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CardioNerds (Amit Goyal & Daniel Ambinder) join Medical College of Wisconsin cardiology fellows (Katie Cohen, Div Mohananey, and Dave Lewandowski) for some cold brews by Lake Michigan in Cream City aka Milwaukee, WI! They discuss a case of a pregnant woman presenting cardiac arrest due to peripartum cardiomyopathy. Dr. Sarah Thordsen provides the E-CPR and program director, Dr. Nunzio Gaglianello, provides a message for applicants. Episode notes were developed by Johns Hopkins internal medicine resident, Eunice Dugan, with mentorship from University of Maryland cardiology fellow Karan Desai.
Jump to: Patient summary – Case media – Case teaching – References
The CardioNerds Cardiology Case Reports series shines light on the hidden curriculum of medical storytelling. We learn together while discussing fascinating cases in this fun, engaging, and educational format. Each episode ends with an “Expert CardioNerd Perspectives & Review” (E-CPR) for a nuanced teaching from a content expert. We truly believe that hearing about a patient is the singular theme that unifies everyone at every level, from the student to the professor emeritus.
We are teaming up with the ACC FIT Section to use the #CNCR episodes to showcase CV education across the country in the era of virtual recruitment. As part of the recruitment series, each episode features fellows from a given program discussing and teaching about an interesting case as well as sharing what makes their hearts flutter about their fellowship training. The case discussion is followed by both an E-CPR segment and a message from the program director.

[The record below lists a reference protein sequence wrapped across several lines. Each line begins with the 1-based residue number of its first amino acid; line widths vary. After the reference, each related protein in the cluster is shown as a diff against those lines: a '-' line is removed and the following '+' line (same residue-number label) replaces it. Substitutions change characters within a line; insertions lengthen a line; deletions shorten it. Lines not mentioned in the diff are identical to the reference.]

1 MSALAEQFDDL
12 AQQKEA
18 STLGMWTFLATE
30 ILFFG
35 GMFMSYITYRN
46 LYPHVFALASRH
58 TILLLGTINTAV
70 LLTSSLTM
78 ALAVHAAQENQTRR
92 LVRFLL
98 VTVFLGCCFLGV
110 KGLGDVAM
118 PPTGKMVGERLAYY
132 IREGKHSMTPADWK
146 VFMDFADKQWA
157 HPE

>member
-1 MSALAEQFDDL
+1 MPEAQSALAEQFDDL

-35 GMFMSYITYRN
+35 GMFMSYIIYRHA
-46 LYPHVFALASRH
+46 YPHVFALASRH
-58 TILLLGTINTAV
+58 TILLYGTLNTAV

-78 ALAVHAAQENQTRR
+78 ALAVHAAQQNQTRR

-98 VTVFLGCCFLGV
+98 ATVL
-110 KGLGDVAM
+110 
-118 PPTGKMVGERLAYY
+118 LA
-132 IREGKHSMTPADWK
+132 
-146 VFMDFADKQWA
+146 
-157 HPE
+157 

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A G2P1 woman in her early 30s with a history palpitations presented after a witnessed out-of-hospital cardiac arrest while at work. She received 6 rounds of CPR and 2 shocks before ROSC was achieved. She was intubated and given fluids but continued to remain hypoxic and hypotensive. Exam demonstrated sinus tachycardia, no murmurs, gravid abdomen and cool extremities. Initial labs demonstrated leukocytosis to 14k, lactic acid at 4.3 mmol/L, troponin-I peak at 0.07 ng/dL and elevated NT-proBNP. CXR demonstrated bilateral effusions and pulmonary congestion, and post-arrest EKG showed a wide complex tachycardia, leading to suspicion of VT arrest. In sinus, there